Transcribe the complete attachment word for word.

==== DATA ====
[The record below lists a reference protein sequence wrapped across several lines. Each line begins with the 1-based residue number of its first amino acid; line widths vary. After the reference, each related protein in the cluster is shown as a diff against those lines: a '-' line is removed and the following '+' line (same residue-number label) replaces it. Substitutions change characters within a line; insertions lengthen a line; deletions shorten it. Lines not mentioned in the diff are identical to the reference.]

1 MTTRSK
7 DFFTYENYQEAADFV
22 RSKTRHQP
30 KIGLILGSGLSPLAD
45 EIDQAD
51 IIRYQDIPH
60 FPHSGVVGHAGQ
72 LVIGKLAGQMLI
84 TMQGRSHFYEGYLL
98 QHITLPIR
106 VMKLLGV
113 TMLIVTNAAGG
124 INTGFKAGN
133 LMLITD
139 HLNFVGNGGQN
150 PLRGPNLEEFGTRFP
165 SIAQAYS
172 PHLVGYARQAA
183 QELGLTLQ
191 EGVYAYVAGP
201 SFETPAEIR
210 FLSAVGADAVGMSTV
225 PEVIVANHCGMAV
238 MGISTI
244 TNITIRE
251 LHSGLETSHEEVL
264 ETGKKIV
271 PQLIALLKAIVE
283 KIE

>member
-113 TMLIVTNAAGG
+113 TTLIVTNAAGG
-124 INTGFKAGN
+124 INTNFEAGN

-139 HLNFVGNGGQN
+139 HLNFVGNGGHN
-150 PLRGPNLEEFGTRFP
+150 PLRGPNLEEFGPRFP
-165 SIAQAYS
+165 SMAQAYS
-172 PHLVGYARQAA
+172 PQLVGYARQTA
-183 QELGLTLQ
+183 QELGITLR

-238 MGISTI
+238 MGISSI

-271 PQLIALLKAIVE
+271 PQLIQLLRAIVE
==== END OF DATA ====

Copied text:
[The record below lists a reference protein sequence wrapped across several lines. Each line begins with the 1-based residue number of its first amino acid; line widths vary. After the reference, each related protein in the cluster is shown as a diff against those lines: a '-' line is removed and the following '+' line (same residue-number label) replaces it. Substitutions change characters within a line; insertions lengthen a line; deletions shorten it. Lines not mentioned in the diff are identical to the reference.]

1 MTTRSK
7 DFFTYENYQEAADFV
22 RSKTRHQP
30 KIGLILGSGLSPLAD
45 EIDQAD
51 IIRYQDIPH
60 FPHSGVVGHAGQ
72 LVIGKLAGQMLI
84 TMQGRSHFYEGYLL
98 QHITLPIR
106 VMKLLGV
113 TMLIVTNAAGG
124 INTGFKAGN
133 LMLITD
139 HLNFVGNGGQN
150 PLRGPNLEEFGTRFP
165 SIAQAYS
172 PHLVGYARQAA
183 QELGLTLQ
191 EGVYAYVAGP
201 SFETPAEIR
210 FLSAVGADAVGMSTV
225 PEVIVANHCGMAV
238 MGISTI
244 TNITIRE
251 LHSGLETSHEEVL
264 ETGKKIV
271 PQLIALLKAIVE
283 KIE

>member
-113 TMLIVTNAAGG
+113 TTLIVTNAAGG
-124 INTGFKAGN
+124 INTNFEAGN

-139 HLNFVGNGGQN
+139 HLNFVGNGGHN
-150 PLRGPNLEEFGTRFP
+150 PLRGPNLEEFGPRFP
-165 SIAQAYS
+165 SMAQAYS
-172 PHLVGYARQAA
+172 PQLVGYARQTA
-183 QELGLTLQ
+183 QELGITLR

-238 MGISTI
+238 MGISSI

-271 PQLIALLKAIVE
+271 PQLIQLLRAIVE